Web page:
The lance-head pierced him close above the groin,
     And round the long spear all his bowels gushed out.
     Aeneas smote down Dymas, who erewhile
     In Aulis dwelt, and followed unto Troy
330  Arcesilaus, and saw never more
     The dear home-land.  Euryalus hurled a dart,
     And through Astraeus' breast the death-winged point
     Flew, shearing through the breathways of man's life;
     And all that lay within was drenched with blood.
     And hard thereby great-souled Agenor slew
     Hippomenes, hero Teucer's comrade staunch,
     With one swift thrust 'twixt shoulder and neck: his soul
     Rushed forth in blood; death's night swept over him.
     Grief for his comrade slain on Teucer fell;
340  He strained his bow, a swift-winged shaft he sped,
     But smote him not, for slightly Agenor swerved.
     Yet nigh him Deiophontes stood; the shaft
     Into his left eye plunged, passed through the ball,
     And out through his right ear, because the Fates
     Whither they willed thrust on the bitter barbs.
     Even as in agony he leapt full height,
     Yet once again the archer's arrow hissed:
     It pierced his throat, through the neck-sinews cleft
     Unswerving, and his hard doom came on him.

350  So man to man dealt death; and joyed the Fates
     And Doom, and fell Strife in her maddened glee
     Shouted aloud, and Ares terribly
     Shouted in answer, and with courage thrilled
     The Trojans, and with panic fear the Greeks,
     And shook their reeling squadrons.  But one man
     He scared not, even Achilles' son; he abode,
     And fought undaunted, slaying foes on foes.
     As when a young lad sweeps his hand around
     Flies swarming over milk, and nigh the bowl
360  Here, there they lie, struck dead by that light touch,
     And gleefully the child still plies the work;
     So stern Achilles' glorious scion joyed
     Over the slain, and recked not of the God
     Who spurred the Trojans on: man after man
     Tasted his vengeance of their charging host.
     Even as a giant mountain-peak withstands
     On-rushing hurricane-blasts, so he abode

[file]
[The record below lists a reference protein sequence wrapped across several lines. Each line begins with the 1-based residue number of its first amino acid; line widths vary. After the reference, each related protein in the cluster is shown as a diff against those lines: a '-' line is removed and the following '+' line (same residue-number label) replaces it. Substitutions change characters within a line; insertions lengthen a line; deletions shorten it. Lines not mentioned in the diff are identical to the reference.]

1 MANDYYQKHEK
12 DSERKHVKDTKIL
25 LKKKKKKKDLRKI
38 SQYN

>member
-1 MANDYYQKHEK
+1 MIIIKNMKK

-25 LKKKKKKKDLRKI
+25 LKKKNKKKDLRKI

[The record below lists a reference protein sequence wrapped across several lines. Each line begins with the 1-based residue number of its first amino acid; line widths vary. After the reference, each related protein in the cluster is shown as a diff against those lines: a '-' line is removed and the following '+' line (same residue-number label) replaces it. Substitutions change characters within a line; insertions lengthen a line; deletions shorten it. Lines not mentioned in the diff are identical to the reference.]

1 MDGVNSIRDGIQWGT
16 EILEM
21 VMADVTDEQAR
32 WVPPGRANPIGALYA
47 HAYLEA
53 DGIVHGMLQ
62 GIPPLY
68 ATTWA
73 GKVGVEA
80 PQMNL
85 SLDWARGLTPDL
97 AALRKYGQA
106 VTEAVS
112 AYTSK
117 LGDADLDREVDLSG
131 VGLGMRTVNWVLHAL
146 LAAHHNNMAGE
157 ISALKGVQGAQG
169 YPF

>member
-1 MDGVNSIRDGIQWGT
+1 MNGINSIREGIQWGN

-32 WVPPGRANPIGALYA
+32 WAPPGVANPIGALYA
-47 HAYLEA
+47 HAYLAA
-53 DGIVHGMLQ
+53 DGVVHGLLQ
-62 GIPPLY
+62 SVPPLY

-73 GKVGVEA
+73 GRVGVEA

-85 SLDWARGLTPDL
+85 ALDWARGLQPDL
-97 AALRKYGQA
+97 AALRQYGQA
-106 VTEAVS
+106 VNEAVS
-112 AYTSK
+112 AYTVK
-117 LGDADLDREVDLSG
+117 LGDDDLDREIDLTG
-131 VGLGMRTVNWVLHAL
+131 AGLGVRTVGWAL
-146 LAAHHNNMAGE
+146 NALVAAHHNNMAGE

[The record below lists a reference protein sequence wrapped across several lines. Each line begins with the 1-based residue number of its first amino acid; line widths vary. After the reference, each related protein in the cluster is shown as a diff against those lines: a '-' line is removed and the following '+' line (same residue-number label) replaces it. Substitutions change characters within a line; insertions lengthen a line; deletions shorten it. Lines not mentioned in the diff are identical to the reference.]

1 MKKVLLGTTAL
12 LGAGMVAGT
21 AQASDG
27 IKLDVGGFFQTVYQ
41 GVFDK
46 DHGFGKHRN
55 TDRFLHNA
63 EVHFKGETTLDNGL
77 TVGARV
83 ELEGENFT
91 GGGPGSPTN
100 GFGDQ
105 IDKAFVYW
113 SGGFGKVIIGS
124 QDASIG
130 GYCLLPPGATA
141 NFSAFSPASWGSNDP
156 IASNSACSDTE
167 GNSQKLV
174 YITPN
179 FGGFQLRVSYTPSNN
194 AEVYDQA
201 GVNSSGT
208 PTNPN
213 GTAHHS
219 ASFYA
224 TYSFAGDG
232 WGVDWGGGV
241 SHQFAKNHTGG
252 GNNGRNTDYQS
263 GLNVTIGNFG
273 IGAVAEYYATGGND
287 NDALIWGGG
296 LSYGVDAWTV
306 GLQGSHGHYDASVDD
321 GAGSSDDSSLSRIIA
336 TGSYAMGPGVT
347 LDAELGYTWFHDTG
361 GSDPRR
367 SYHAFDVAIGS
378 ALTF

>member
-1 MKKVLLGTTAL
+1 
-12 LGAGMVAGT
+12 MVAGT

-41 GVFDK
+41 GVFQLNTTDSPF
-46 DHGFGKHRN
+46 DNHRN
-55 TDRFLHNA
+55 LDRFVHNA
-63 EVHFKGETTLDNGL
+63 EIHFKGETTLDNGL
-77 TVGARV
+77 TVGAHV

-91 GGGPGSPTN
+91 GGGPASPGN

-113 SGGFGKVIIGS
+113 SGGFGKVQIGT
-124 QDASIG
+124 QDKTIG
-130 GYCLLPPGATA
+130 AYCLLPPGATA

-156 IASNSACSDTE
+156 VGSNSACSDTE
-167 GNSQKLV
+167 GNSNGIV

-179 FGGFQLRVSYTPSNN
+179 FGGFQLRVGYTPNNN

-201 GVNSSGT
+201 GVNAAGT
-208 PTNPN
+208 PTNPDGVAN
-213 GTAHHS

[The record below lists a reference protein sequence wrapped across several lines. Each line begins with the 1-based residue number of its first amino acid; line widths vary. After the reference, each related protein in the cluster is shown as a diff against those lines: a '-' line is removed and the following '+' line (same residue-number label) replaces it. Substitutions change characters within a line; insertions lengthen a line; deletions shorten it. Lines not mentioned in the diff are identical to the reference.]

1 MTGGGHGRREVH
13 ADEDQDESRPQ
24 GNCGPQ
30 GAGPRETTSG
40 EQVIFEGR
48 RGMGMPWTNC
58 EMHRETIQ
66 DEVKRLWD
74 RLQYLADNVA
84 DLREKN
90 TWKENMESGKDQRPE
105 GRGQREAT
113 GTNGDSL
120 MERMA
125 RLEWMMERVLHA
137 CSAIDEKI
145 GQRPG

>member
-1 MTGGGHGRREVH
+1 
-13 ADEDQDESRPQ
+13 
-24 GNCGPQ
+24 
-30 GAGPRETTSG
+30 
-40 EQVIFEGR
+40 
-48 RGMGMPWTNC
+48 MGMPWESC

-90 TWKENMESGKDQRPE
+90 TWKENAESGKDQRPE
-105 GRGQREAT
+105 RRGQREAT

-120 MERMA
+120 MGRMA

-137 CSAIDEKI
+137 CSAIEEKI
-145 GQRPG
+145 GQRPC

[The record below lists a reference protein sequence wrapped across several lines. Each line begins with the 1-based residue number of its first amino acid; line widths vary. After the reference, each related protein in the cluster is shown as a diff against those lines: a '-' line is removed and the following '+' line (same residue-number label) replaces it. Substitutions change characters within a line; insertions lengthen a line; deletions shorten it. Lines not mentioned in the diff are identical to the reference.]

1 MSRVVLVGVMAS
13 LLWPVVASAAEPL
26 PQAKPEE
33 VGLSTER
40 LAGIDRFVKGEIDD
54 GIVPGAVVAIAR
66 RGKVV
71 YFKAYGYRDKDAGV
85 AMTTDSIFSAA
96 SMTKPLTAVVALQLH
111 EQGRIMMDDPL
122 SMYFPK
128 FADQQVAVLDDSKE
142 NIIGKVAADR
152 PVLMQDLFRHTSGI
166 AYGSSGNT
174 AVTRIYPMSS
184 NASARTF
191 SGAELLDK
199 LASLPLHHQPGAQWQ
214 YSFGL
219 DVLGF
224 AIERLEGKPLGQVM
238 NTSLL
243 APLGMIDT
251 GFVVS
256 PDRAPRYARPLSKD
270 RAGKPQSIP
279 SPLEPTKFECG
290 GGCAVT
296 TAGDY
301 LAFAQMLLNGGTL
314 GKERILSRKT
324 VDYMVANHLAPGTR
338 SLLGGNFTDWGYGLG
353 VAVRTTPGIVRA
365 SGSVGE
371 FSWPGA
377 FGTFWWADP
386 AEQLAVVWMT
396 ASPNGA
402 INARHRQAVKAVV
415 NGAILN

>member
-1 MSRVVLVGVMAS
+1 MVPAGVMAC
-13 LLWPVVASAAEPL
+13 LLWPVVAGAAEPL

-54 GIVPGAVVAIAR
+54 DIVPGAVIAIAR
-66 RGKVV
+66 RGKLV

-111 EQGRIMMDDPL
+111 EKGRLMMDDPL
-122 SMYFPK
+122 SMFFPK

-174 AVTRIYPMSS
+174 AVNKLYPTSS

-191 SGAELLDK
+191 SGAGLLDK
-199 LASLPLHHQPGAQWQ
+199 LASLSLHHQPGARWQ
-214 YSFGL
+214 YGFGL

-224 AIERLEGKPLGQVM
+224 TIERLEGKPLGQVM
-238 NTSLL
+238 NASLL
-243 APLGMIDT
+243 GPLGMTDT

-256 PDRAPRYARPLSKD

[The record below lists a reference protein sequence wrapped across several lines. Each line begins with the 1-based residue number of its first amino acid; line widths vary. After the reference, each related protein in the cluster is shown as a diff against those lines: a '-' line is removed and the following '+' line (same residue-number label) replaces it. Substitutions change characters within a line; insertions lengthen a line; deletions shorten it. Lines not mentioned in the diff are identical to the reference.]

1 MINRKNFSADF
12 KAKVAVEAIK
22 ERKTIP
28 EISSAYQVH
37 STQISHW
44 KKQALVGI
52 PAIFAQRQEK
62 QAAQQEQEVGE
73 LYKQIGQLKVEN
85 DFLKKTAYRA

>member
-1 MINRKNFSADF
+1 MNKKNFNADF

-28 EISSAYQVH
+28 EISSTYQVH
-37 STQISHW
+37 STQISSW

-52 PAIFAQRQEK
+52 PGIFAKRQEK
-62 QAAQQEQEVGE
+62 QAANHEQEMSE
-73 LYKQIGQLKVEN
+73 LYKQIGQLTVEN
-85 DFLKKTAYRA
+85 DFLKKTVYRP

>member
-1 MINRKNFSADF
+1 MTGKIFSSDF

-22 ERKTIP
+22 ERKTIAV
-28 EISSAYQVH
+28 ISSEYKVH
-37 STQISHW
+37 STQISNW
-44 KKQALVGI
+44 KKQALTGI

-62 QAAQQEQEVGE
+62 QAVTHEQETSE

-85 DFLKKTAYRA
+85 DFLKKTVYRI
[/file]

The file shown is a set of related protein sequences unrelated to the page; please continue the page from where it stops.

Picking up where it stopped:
Unquailing.  Ares at his eager mood
     Grew wroth, and would have cast his veil of cloud
370  Away, and met him face to face in fight,
     But now Athena from Olympus swooped
     To forest-mantled Ida.  Quaked the earth
     And Xanthus' murmuring streams; so mightily
     She shook them: terror-stricken were the souls
     Of all the Nymphs, adread for Priam's town.
     From her immortal armour flashed around
     The hovering lightnings; fearful serpents breathed
     Fire from her shield invincible; the crest
     Of her great helmet swept the clouds.  And now
380  She was at point to close in sudden fight
     With Ares; but the mighty will of Zeus
     Daunted them both, from high heaven thundering
     His terrors.  Ares drew back from the war,
     For manifest to him was Zeus's wrath.
     To wintry Thrace he passed; his haughty heart
     Reeked no more of the Trojans.  In the plain
     Of Troy no more stayed Pallas; she was gone
     To hallowed Athens.  But the armies still
     Strove in the deadly fray; and fainted now
390  The Trojans' prowess; but all battle-fain
     The Argives pressed on these as they gave ground.
     As winds chase ships that fly with straining sails
     On to the outsea -- as on forest-brakes
     Leapeth the fury of flame -- as swift hounds drive
     Deer through the mountains, eager for the prey,
     So did the Argives chase them: Achilles' son
     Still cheered them on, still slew with that great spear
     Whomso he overtook.  On, on they fled
     Till into stately-gated Troy they poured.

400  Then had the Argives a short breathing-space
     From war, when they had penned the hosts of Troy
     In Priam's burg, as shepherds pen up lambs
     Upon a lonely steading.  And, as when
     After hard strain, a breathing-space is given
     To oxen that, quick-panting 'neath the yoke,
     Up a steep hill have dragged a load, so breathed
     Awhile the Achaeans after toil in arms.
     Then once more hot for the fray did they beset
     The city-towers.  But now with gates fast barred
410  The Trojans from the walls withstood the assault.
     As when within their steading shepherd-folk
     Abide the lowering tempest, when a day
     Of storm hath dawned, with fury of lightnings, rain
     And heavy-drifting snow, and dare not haste
     Forth to the pasture, howsoever fain,
     Till the great storm abate, and rivers, wide
     With rushing floods, again be passable;
     So trembling on their walls they abode the rage
     Of foes against their ramparts surging fast.
420  And as when daws or starlings drop in clouds
     Down on an orchard-close, full fain to feast
     Upon its pleasant fruits, and take no heed
     Of men that shout to scare them thence away,
     Until the reckless hunger be appeased
     That makes them bold; so poured round Priam's burg
     The furious Danaans.  Against the gates
     They hurled themselves, they strove to batter down
     The mighty-souled Earth-shaker's work divine.

     Yet did tim Troyfolk not, despite their fear,
430  Flinch from the fight: they manned their towers, they toiled
     Unresting: ever from the fair-built walls
     Leapt arrows, stones, and fleet-winged javelins down
     Amidst the thronging foes; for Phoebus thrilled
     Their souls with steadfast hardihood.  Fain was he